I was a women’s and gender studies major at a liberal arts college. As a first-year, I read texts like the Radicalesbians Manifesto and ACRJ’s resource comparing the reproductive rights, reproductive health, and reproductive justice frameworks. I took interdisciplinary classes on intersectionality and multi-dimensional struggles—across race, gender, sexuality, and class. The material was all there in front of me. But it wasn’t until I attended the CLPP conference in 2008, halfway through my college career, that I really started to embrace the notion that there is more than one way to fuel the revolution! It was okay that I hadn’t felt as strong a pull towards certain “issues” as I did towards others—it didn’t make my work, my vision, or the struggles I had personally encountered any less valid or authentic. In fact, realizing the co-existence of a multitude of experiences—including my own—only made my own fight stronger.
I am a first-generation Taiwanese American queer female-bodied person who grew up in upper-middle-class, mostly liberal, mostly white, suburban neighborhoods, but who was simultaneously brought up in a household that didn’t talk about abortion, sexuality in any form, or reproductive health. Human rights and social justice were topics never touched upon, at least in any depth. Whether it was because of the language barrier between my mother and I, or the cultural/generational divide, or because American politics were never mentioned by my parents (who, as permanent residents, pay taxes but cannot vote), I felt unable to take home any discussions or questions I had to my family. As a result, I came to distance myself personally from the issues swirling around me. I considered myself a feminist, sure, but because I thought I had to separate out gender from my other identities, I took on a supporting role to others’ activism.
Every year at our annual conference “From Abortion Rights to Social Justice: Building the Movement for Reproductive Freedom” we take a break from workshops to share in what has become one of the defining and most memorable parts of what we come together as a community of reproductive justice advocates and activists to do; the abortion Speak Out. Breaking Silences: An Abortion Speak Out happens on Friday night of the conference, and is a space for people who have had an abortion to share their stories in a safe and supportive environment.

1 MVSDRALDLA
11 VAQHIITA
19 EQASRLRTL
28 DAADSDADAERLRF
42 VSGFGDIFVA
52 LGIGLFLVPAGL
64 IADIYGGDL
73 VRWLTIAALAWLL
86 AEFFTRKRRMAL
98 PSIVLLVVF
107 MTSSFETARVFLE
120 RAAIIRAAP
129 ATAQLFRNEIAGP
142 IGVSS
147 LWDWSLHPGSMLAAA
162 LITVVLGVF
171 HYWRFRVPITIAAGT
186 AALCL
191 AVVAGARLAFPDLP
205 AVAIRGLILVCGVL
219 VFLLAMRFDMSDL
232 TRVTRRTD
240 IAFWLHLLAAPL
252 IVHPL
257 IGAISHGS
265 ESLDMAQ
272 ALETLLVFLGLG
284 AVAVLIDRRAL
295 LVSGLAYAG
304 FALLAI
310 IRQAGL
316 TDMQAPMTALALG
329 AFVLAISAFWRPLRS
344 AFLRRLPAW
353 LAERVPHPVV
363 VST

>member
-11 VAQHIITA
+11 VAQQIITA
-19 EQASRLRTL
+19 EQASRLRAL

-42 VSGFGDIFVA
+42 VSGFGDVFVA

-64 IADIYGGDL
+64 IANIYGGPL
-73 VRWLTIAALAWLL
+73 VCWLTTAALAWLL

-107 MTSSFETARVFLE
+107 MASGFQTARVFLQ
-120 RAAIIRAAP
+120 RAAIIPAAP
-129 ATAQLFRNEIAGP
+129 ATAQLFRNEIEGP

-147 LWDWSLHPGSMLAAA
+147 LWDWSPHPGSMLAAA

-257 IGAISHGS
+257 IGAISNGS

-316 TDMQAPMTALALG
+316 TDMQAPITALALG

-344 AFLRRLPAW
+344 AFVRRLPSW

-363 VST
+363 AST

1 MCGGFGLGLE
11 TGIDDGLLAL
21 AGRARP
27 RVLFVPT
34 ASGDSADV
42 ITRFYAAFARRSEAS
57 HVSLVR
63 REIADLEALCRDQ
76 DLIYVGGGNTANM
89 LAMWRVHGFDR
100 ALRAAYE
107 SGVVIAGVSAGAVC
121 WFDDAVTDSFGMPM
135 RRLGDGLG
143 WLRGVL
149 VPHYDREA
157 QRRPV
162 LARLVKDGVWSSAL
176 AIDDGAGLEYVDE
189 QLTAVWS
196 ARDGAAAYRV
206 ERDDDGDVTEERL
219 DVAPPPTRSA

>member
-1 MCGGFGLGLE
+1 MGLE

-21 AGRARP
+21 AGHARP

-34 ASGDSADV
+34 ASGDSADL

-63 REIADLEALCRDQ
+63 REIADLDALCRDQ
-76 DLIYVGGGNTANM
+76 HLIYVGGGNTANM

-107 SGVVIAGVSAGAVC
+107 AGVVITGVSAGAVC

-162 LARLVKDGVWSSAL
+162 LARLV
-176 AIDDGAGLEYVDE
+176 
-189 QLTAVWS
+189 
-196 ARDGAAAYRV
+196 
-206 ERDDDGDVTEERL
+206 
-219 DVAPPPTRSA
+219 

This speech was originally presented by Anannya Bhattacharjee, from the National Network for Immigrant and Refugee Rights, at the "From Abortion Rights to Social Justice: Building the Movement for Reproductive Freedom" Conference in 2000, and later reproduced in The Spring 2000 issue of The Fight for Reproductive Freedom newsletter published by CLPP biannually.
When I started organizing with the CLPP student group in my first years at Hampshire College, I had pretty well-defined understandings of my own stance on abortion. Growing up in New York City, I had utilized Planned Parenthood for emergency contraception, condoms, and birth control as early as my first year in high school. Abortion was spoken about in high school. I got it-- I thought I did, anyway.
My third year at Hampshire, I found myself organizing on-campus housing for the conference. I was very involved in the student group and loved every minute of it. That conference weekend in April, I found myself--as the students and staff organizers on campus often do-- empowered and energized.
As CLPP celebrates 30 years of building the movement for reproductive freedom, I can’t help but reflect on where I was 30 years ago and feel grateful for the inclusive community that CLPP continues to nurture. Thirty years ago, I was12 years old, living in Alabama,and a world away from an inclusive community like CLPP. While I was living in a community that felt inhospitable to differences, CLPP was being created so that people outside the dominant culture could be embraced and celebrated.
This is a cross-post with Feministing.com where I will be live blogging from the reproductive justice conference.
CLPP's focus on memories from the past 30 years has had me thinking about what the conference meant to me personally. Last year I wrote about how organizing the conference activated me in the reproductive justice movement. I think it's so important as organizers and activists that we get something personally out of the work we do - we may have a strong connection to the issue but I think for organizing to be sustainable we need to see some benefit in our daily life. This often means finding community, a group of people who care about and support us. In college that's what the CLPP student group was for me.